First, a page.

I think publicly traded technology companies suddenly making add-value for the children of the developing world instead of their shareholders would have been not only news, it would have been a revolution. Don’t you think?
I like when things are simple, fair and transparent. I do not have anything against business, companies or making money. Business is simple. You design a product or service people want and can afford. Many companies are good in this.
Let’s think for a moment about OLPC’s XO as a product.
I think the main problem of the XO is that it is a PC, a personal computer with very limited connectivity. I think people do not want PCs. The time of PCs is simply over. The ecosystem of hardware and software providers needs PCs much more than the people. The same simple problem is the main problem with all the low-cost ultraportables, now offered for education. They are potentially great for the software business ecosystem but not necessary so good for the education and learning ecosystem. They are PCs!
Still, what it comes to the PC / software industry, I think OLPC’s XO made some brave moves to the right direction. With its’ Sugar interface (Linux GUI) users are not using programs or software but performing activities, such as chatting with someone, browsing web with someone etc. This approach fits well to education and learning world, where people are not interested in to “run software” (or to be run by a software). In education people are interested in to do things. Actually, I think this is not only an issue of computing for education and learning. I think the whole computer usage is moving from the “doing things with software” to the direction of simply “doing things”.
This kind activity centered computing is not exactly new idea, either. All ready the Xerox Star (1981) was based on the idea. In the Xerox Start there were objects you were working with. Clicking an object would simply open it in an appropriate application without user even knowing what software she is using. As a user you were never launching any software. Also mobile phones have always been activity centered: to make a phone call or to send a message you make a phone call or send a message. You do not start an application to do these operations. Apple computers’ OS have always been balancing between the activity and application paradigms. With the iPhone’s OS they have obviously moved some degree more to the direction of activities, however, no with the SDK they took another step back to the software ecosystem. I wonder was it because of the pressure from the Apple software developers.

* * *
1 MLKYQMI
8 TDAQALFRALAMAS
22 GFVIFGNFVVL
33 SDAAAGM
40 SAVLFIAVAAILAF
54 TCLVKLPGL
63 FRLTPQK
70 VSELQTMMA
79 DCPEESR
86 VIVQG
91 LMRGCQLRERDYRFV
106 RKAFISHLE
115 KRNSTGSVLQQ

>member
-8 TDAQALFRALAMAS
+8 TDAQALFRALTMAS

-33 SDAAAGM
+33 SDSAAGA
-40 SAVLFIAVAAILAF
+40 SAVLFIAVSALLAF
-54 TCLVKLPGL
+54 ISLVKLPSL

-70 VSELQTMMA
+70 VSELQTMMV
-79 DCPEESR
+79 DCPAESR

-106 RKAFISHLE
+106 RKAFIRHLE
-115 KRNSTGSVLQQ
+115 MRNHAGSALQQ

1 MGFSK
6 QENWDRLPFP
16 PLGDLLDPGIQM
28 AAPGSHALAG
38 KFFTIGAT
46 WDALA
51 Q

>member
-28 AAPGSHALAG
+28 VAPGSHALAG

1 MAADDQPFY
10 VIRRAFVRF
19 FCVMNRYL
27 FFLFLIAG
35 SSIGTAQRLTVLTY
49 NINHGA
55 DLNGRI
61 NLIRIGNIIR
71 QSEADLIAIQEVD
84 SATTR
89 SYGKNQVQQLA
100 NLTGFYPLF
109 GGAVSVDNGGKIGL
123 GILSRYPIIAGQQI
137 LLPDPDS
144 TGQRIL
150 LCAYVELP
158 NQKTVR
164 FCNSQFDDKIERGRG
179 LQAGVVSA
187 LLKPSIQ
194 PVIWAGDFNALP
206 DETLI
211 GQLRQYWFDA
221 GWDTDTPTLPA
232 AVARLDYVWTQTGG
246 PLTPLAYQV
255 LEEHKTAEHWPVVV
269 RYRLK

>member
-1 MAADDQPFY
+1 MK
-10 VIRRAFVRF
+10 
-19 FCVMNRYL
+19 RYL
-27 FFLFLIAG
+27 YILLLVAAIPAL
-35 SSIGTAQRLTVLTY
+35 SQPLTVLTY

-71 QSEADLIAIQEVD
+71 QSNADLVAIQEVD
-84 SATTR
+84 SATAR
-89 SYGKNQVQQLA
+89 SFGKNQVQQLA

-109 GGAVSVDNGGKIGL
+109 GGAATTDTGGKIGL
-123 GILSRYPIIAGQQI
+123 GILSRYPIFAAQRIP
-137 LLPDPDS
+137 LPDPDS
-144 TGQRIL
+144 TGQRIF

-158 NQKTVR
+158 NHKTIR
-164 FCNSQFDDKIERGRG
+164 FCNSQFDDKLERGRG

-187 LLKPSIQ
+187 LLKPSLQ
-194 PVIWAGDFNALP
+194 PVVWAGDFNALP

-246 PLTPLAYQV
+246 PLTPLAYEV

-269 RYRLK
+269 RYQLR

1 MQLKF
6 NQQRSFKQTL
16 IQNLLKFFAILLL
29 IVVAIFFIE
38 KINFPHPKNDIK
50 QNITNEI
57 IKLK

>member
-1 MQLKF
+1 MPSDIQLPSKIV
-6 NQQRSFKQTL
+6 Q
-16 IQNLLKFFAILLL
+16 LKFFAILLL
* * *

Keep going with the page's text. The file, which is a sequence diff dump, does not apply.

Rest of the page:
So, what would then be a better approach to design a device for school and educational use, if the PC / software model is not the right one? My answer is a web browser with all possible input and output methods, with ultimate network connectivity. Inside the web browser you can run all the application and content you need in education. With all possible input and output methods I mean microphone, video/still image camera, keyboard, drawing pad, touch screen, handwriting recognition, and voice recognition with text to speech and voice to text. The ultimate connectivity means that the device is able to operate in all the available wireless networks from Bluetooth to GSM to EDGE to 3G to WiFi. Actually the connectivity is the key. I think in OLPC’s XO – as in all the low cost school laptops – the poor connectivity (WiFi) is the main problem. People need to be connected – always.
So, here we have the hardware and software specification.
For the user the only visible “software” should be simply the web browser. Everything else should run in a background without user paying any attention of the applications that are actually working behind the scene. To explain this I made a mock-up of the UI.
Right, it is simply a web browser with some things you can do with the device. The options fit in a one line under the broswer window. An important feature is an universal search in the end of the row. That is the only way to call your “stuff” from the device. No file management, no folders, no files.
At the moment the devices that are closes to this kind of functionality are the iPhone and the Nokia N810 – also called Internet tablet. The advantage of the iPhone is that it comes with the WiFi and GSM/EDGE (at some point 3G). Nokia Internet tablets do not have any mobile network connection except over Blutooth and separate mobile phone. This makes using the device simply too clumsy and complicate for school and educational use. Students need to get online always, wherever they are, seamlessly.
Now you are probably asking how pupils, parents or schools will pay for the mobile carriers the costs of data traffic in mobile networks? A good thing in the case of schools is that in most countries schools are primary ran by the governments who also controlling the frequencies where the mobile carriers are operating their networks. The governments could simply provide the license for those operators who are making the best deal of flat rate for educational / school use of their mobile networks. I think the governments have all the aces in their hand. The challenge is that in a very few country the ministries responsible for telecommunication (frequencies) and ministries running schools hardly talk together – not to mention structural corruption taking place even in the most democratic nations of the world, in a form of lobbying politicians and government officials.
Still we may dream.